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Fatal Maryland Fire Starter Gets 37 Years; Fraternity Sued

Excerpt:

Wed Apr 25, 2007 10:07 am (PST)

The Diamondback
University of Maryland, College Park
April 25, 2007

Fraternity named in Scrocca lawsuit

By Ben Slivnick

A university fraternity’s national organization is facing accusations that
the chapter recklessly served alcohol at parties and used the substance to
recruit members, a factor that contributed to a student’s death, a federal
lawsuit filed last month shows.

The family of Michael Scrocca, a senior finance major who died when an
angry student set fire to his fraternity satellite house after a large
party in April 2005, and his roommate Stephen “Tex” Aarons, is suing his
former fraternity, Delta Tau Delta, accusing it of harboring a chaotic
environment at a house party the night Scrocca died. But the charges press
beyond Scrocca’s death, alleging that despite the fatal fire, Delta Tau
Delta continues to promote drinking as the cornerstone of a fraternity
whose motto is “committed to lives of excellence.”

The suit questions whether fraternities and sororities nationwide promote
community service and leadership, as many claim to do.

“Countless young people are killed and maimed every year as a direct result
of drinking at such fraternity parties,” the Scroccas’ lawsuit states. “In
addition … enormous property damage and other dire social costs and
consequences arise from the use of alcohol at such parties.”

The student who started the fire that killed Scrocca, former cell biology
and molecular genetics major Daniel Murray, 21, was sentenced to
37-and-a-half years in prison last month. Although he was not drinking at
the party the night of the fire, he was teased by party-goers there while
passing the Scrocca’s Princeton Avenue home on his way from a bar.

Scrocca’s family and Aarons, who was injured in the fire, charged that the
party’s drunken atmosphere led to the night’s tragedy.

In a complaint filed with the court, the plaintiff alleged the fraternity
is aware that alcohol is “virtually expected” at their parties despite the
fact that it “leads to conduct which is illegal, anti-social and
dangerous,” adjectives that echo the way a county judge described Murray’s
actions at his sentencing.

The documents also claim the fraternity has a financial incentive to
promote drinking to minors because it recruits freshmen and sophomores who
pay dues if they join the organization. The plaintiff accused the
fraternity of paying for alcohol the night Scrocca died.

Four kegs and several cases of malt liquor were found at the scene of the
fire, but the attorneys for the fraternity have denied in court documents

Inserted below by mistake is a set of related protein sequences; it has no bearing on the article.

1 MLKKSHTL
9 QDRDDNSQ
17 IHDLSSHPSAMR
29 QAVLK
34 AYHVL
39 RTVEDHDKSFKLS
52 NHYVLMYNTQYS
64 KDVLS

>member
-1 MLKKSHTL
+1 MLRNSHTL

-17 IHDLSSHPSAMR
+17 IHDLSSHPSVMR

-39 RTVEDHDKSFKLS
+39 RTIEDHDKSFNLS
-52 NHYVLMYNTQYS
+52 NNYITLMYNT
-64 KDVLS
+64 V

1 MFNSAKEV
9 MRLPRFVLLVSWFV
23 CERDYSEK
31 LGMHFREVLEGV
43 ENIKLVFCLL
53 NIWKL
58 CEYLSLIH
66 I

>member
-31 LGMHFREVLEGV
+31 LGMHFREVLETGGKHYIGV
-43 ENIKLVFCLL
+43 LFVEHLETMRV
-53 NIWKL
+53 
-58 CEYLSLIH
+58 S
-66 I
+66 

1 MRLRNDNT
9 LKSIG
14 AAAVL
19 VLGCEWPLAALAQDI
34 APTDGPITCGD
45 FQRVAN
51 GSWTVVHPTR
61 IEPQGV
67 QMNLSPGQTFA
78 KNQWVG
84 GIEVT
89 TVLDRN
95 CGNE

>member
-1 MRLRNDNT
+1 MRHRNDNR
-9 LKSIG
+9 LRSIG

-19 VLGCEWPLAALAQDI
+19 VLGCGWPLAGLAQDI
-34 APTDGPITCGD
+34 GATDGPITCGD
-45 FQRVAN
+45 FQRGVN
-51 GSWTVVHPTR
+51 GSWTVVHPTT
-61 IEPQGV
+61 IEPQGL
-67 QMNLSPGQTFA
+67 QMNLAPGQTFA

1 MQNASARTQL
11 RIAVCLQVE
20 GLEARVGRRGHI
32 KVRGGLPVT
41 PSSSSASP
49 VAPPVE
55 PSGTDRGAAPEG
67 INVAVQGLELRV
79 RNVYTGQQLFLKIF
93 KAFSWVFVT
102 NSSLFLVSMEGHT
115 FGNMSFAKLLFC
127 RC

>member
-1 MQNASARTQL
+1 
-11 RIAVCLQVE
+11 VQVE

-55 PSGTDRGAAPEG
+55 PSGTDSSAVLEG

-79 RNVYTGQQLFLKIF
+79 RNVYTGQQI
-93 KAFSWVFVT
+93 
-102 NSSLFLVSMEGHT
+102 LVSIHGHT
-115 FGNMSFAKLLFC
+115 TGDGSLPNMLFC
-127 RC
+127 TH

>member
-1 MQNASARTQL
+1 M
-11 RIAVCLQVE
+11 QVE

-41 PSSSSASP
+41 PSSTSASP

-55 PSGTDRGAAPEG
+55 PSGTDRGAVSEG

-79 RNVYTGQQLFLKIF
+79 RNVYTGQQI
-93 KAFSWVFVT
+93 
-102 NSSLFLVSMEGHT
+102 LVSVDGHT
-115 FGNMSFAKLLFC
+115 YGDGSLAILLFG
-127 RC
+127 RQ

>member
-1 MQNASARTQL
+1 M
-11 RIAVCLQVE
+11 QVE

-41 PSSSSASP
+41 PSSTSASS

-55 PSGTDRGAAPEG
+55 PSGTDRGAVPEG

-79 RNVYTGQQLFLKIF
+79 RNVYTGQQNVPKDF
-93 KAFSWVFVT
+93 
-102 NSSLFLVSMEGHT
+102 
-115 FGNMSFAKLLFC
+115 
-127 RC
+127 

that the house party was an official fraternity function.

Attorneys on both sides did not return calls, and a court date has not yet
been set. A Delta Tau Delta spokesman and the parents of Scrocca declined
to comment. Another lawsuit, which names the College Park Fire Department
and Scrocca’s landlord, David Model, as defendants, is pending. A trial has
been set.

The case will most likely come down to whether the alcohol was purchased
with fraternity money or students’ own pocket cash, George Washington
University law professor Roger Trangsrud said.

The Office of Fraternity and Sorority Life two years ago launched an
investigation that concluded the chapter did not sponsor alcohol
consumption the night Scrocca died, OFSL Assistant Director of Advising and
Programming Matt Supple said. But he added that the office’s review was
brief and that they left the majority of the investigating to police.

Regardless, University of Maryland law professor Oscar Gray said according
to a legal precedent recognized in Maryland courts, bartenders are not held
responsible for the illegal actions that result from serving alcohol to
minors or those already drunk. The same logic would probably apply to the
fraternity, he said.

Still, he added that especially if the plaintiff proves the fraternity
served alcohol to minors, a judge might be inclined to accept exceptions to
this traditional liability precedent.

“The nastiness of the conduct really gets judges to a tipping point about
whether they’d be willing to try exceptions to the no-liability doctrine,”
he said. “If the fraternity had actual knowledge that it had minors in the
room, then it doesn’t deserve any kind of break.”

By Hank Nuwer

Hank Nuwer is the Indiana-based author of Broken Pledges: The Deadly Rite of Hazing, High School Hazing, Wrongs of Passage and The Hazing Reader. He has written articles or columns on hazing for the Sunday Times of India, Toronto Globe & Mail, Harper's Magazine, Orlando Sentinel, The Chronicle of Higher Education and the New York Times Sunday Magazine. His new book is Hazing: Destroying Young Lives from Indiana University Press.

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